Trump is the logical culmination of a culture that commenced with Obama: a complete and utter reliance upon the single showman (and yes, it will be a man) as the narrator of a democratic apparatus that has come to conceal itself behind the mother of all TV shows: the US Presidency. Continue Reading…

via Verso Books

There was a time when the world felt like an ocean of normality, bar your occasional pocket of carnage and destruction: I am talking way, way back in early 2016. Up until that time the Greek territory was hailed or vilified (depending on how you would see it) as one of these unruly exceptions, an impressive outlier that would grip so many to the point of coming to experience it first-hand. Upon descending in Athens, these far-flung visitors would invariably comment on how eerily peaceful it all was: cars were still driving up and down streets strikingly devoid of any enormous craters spitting out lava or fire. Despite the crisis, people were still walking around peacefully, not running nor screaming in agony. The fact that the signature Athenian cafés and bars were still in their place would become the object of scorn, something of a proof that the crisis was not much more than a bloated exaggeration on the side of us unruly Southerners who had it too good to let things change now.

Roads, pavements and street lamps (minus the odd defunct one, it must be told) were also still there: an impressive feat for those who had been caught in the swarm of the apocalyptic-talk, seemingly believing an austerity package (or three) ought to create, right there and then, an enormous rupture in the ground that would instantly swarm the screaming thousands, syphon them in and spit them out into a new urban streetscape of endlessly burning cars, knocked-down buildings, vacant lots and the smell of sulphur only just overshadowing the roar coming from the tilting ground as the next legal package was being voted in parliament: you get the picture. Continue Reading…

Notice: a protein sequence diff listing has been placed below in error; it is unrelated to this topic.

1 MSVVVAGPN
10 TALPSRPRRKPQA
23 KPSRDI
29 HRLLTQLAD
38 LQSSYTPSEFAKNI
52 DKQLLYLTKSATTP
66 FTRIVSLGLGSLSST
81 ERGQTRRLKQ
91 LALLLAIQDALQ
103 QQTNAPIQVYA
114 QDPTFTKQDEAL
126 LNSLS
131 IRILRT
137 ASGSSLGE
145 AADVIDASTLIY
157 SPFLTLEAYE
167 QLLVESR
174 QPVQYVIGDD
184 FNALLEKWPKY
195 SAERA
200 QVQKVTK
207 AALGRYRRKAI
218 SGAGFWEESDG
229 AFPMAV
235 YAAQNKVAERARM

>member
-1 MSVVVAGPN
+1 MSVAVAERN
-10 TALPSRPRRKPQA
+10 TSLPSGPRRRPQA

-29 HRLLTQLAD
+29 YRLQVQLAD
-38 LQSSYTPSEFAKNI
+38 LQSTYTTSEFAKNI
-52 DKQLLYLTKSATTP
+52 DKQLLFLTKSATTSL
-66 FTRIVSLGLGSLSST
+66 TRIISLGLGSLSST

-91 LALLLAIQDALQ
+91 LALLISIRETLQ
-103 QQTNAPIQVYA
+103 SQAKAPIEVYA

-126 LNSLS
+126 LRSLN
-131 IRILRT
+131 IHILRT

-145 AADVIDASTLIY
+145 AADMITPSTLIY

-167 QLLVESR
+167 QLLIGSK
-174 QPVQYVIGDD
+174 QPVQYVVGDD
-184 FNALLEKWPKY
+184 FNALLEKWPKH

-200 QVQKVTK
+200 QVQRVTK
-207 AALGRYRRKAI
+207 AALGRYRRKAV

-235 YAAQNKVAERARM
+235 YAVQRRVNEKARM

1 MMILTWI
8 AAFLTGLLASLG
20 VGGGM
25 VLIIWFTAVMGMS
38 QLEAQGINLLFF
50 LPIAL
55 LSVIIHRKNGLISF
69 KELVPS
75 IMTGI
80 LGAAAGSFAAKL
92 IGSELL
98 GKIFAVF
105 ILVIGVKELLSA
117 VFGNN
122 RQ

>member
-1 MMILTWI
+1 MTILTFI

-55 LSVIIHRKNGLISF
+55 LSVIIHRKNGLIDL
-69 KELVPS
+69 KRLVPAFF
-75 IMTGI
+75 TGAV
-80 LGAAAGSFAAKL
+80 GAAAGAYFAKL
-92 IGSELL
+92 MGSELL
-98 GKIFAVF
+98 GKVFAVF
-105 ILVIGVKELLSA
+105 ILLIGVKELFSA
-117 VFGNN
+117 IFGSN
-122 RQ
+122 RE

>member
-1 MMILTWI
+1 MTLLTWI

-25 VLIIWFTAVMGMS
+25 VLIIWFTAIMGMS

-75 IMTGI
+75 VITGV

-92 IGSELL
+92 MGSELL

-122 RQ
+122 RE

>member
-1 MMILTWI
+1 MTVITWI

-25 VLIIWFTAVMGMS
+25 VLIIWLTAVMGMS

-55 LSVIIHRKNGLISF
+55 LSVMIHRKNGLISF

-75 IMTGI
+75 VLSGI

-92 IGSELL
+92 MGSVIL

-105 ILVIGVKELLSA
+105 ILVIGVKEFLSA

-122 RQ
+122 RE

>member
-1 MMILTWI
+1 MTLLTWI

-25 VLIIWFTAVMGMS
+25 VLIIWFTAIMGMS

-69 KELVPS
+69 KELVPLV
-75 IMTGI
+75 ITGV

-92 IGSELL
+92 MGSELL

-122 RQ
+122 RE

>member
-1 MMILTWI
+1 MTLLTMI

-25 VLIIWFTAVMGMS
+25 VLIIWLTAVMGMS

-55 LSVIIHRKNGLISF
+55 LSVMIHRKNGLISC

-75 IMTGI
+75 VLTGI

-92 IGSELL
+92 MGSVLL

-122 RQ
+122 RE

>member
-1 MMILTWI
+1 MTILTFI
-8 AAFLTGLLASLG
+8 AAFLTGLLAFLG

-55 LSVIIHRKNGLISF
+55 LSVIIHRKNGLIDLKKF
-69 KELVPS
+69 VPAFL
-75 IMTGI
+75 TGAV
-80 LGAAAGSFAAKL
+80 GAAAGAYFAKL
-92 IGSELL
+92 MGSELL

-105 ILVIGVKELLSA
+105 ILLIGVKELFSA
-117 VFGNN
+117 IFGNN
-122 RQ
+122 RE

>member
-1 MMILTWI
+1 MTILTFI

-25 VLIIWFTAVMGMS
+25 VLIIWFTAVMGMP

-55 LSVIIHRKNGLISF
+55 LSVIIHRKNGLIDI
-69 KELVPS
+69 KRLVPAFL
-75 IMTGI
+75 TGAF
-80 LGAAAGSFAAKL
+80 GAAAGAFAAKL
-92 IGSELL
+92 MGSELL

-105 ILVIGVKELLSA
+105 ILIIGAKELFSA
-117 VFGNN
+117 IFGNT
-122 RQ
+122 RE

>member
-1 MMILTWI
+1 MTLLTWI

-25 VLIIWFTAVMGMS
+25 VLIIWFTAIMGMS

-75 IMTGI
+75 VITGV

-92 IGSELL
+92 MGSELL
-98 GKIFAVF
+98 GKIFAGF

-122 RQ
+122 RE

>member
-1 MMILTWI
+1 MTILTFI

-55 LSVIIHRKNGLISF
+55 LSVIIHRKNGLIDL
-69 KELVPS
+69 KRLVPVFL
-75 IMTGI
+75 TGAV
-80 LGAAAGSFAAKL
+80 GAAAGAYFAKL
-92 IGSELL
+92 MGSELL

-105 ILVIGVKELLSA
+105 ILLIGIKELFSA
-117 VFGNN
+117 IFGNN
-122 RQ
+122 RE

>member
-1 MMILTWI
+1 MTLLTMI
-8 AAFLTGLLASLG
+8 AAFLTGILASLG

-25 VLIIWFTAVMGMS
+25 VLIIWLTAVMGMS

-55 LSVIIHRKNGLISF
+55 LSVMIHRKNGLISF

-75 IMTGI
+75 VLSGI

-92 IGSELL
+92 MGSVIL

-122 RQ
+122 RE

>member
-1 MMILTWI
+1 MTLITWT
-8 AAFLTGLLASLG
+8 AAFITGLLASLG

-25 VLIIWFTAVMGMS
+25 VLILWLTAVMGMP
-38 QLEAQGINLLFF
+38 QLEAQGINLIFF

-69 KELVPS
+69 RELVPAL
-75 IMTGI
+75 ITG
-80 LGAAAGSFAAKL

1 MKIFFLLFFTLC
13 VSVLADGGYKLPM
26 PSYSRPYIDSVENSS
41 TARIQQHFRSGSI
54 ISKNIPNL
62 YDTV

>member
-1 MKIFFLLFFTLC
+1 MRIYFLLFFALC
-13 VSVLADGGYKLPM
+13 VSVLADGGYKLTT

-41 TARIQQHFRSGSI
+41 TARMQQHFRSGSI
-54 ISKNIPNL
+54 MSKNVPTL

via society and space. Part of the forum “Governing mobility through European Hotspot Centres.”


On a quiet spring morning on the promenade of the port of Mytilene, on the Greek island of Lesbos, a strange sight caught our attention: flying high on a mast just inside the port gates were two peculiarly selected flags, the French and the Finnish. Perhaps something of a random choice, maybe even a computer error picking up the two EU member-states starting with an “F”, we joked at that time. But a few hours later, during our meeting with the European Commission’s representative on the island as part of our research on the migration crisis, the record was put painstakingly straight: far from a mistake, this was a strategic choice ahead of the visits of the French and the Finnish ambassadors to Greece to the island that week.

The Office of the Commission stationed in Mytilene was tasked with presenting these two state representatives with a pristine image of the hotspot on the island: the image of some seemingly unhindered and seamless operation of the hotspot, along with all of its ancillary mechanisms. Like salespeople charged with selling a future car model, or real estate agents promoting an apartment through a brochure while construction is still taking place, the Mytilene-stationed officials have been commissioned with convincing EU member-state representatives of the efficiency of the hotspot while the mechanism itself is still under construction. Continue Reading…